Minnesota medtech giant Medtronic (NYSE:MDT) announced today that it began enrolling the 1st patients in the SYMPLICITY HTN-4 hypertension trial, the 1st renal denervation study of its kind with both blinding and a control arm to examine renal denervation therapy in patients with moderate uncontrolled hypertension.
The study is significant not only as a test of Medtronic’s Symplicity renal denervation system, but as a milestone for renal denervation therapy in general, poised to provide some of the most robust data yet on the technology in treatment of hypertension in less severe patients.
"SYMPLICITY HTN-4 demonstrates Medtronic’s commitment to providing randomized safety and efficacy data for renal denervation in a wide variety of patients, as well as helping increase our understanding of the potential benefit of renal denervation for more patients with treatment resistant hypertension," Medtronic renal denervation general manager and vice president Nina Goodheart said in prepared remarks.
The trial includes about 100 clinical sites where doctors will enroll up to 580 patients with systolic blood pressure between 140 and 160 mm Hg. Along with SYMPLICITY HTN-3, the HTN-4 study is expected to provide what may be the most robust and reliable findings to date on renal denervation in managing uncontrolled hypertension.
HTN-4 is part of Medtronic’s larger clinical program for its renal denervation technologies, starting with the HTN-1 pilot studies, now the longest-running renal denervation safety and efficacy trials, and including global registries, heart failure studies and regional trials in Japan and India.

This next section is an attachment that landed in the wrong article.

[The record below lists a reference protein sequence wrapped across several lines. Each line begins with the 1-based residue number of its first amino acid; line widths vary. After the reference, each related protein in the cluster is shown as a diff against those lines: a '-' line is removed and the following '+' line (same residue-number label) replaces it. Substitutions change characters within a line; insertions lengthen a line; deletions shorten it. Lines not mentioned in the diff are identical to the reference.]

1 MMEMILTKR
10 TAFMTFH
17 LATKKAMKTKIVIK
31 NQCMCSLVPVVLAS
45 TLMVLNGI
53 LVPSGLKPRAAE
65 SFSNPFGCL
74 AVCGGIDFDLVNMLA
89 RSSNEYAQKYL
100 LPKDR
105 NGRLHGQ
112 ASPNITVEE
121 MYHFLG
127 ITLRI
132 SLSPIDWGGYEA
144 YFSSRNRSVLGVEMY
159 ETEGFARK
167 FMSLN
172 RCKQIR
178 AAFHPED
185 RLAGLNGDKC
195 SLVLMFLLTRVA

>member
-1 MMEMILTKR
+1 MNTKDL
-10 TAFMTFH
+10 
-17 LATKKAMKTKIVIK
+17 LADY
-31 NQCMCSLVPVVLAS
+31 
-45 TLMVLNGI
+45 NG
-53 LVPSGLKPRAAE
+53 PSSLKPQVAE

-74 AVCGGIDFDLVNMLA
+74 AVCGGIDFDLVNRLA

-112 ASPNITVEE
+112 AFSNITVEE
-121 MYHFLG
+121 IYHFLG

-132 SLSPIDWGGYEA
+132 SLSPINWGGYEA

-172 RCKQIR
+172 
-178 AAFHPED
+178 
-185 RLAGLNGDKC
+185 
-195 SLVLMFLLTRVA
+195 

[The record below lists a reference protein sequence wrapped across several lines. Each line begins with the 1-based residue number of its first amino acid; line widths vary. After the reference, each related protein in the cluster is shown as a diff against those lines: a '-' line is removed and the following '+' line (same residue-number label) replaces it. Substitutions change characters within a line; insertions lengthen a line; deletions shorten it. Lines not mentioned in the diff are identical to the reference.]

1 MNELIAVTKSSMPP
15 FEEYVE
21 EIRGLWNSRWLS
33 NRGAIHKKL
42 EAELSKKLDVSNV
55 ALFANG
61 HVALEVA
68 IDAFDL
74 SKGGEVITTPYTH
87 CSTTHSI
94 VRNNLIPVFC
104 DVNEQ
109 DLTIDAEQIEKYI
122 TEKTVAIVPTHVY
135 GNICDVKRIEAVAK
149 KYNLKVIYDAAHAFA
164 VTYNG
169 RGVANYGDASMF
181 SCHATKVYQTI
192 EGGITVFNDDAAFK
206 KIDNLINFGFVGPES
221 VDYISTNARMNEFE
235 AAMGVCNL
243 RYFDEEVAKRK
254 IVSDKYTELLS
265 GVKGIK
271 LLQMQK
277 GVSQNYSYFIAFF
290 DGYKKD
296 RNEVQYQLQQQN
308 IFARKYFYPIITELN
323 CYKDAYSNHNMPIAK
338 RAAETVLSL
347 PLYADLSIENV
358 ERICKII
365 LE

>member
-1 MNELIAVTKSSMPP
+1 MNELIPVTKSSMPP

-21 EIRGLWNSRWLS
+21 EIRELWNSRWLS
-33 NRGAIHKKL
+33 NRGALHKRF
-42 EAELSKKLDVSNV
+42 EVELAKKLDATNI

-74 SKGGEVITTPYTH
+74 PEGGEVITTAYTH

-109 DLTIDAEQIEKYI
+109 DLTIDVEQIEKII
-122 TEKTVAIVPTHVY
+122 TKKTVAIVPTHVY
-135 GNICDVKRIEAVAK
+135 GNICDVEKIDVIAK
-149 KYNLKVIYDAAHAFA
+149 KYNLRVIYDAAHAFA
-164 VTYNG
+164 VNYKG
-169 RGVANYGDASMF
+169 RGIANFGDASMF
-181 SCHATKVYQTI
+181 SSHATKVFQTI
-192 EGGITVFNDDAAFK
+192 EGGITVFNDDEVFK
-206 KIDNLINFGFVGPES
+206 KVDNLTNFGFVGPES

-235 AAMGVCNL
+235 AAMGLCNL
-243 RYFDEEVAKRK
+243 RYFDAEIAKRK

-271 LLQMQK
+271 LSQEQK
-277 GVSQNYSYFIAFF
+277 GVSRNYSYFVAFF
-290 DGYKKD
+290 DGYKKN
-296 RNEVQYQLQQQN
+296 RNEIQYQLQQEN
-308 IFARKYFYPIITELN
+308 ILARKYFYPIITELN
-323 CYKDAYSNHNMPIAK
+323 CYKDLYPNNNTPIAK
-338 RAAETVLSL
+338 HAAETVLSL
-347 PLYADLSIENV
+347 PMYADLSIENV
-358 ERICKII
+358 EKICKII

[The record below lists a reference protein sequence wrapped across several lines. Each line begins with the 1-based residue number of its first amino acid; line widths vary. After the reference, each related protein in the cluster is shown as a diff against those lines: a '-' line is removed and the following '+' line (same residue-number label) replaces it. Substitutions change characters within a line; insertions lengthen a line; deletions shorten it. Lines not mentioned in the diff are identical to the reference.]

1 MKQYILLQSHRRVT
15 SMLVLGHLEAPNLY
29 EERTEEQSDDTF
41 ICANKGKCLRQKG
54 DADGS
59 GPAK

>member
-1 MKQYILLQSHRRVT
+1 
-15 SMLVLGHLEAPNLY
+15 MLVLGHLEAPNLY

Medtronic’s Symplicity system is already on the market in 80 countries, with more than 5 years of clinical experience. The device in 2008 won CE Mark approval in the European Union and has notched a series of regulatory wins over the years, including Australian and European approvals earlier this month for next-generation components of the platform.
Medtronic is a front-runner in the race to bring renal denervation technology to the U.S., although the field has lost some of its shine. The technology, once a darling of medical device conferences and industry headlines, has slipped from the spotlight over the last year as the market proved less lively than previously expected. Some reports issued during this year’s TCT conference may have helped rejuvenate interest in the procedure, which researchers have suggested may have applications in ailments ranging from chronic kidney disease to diabetes and obstructive sleep apnea.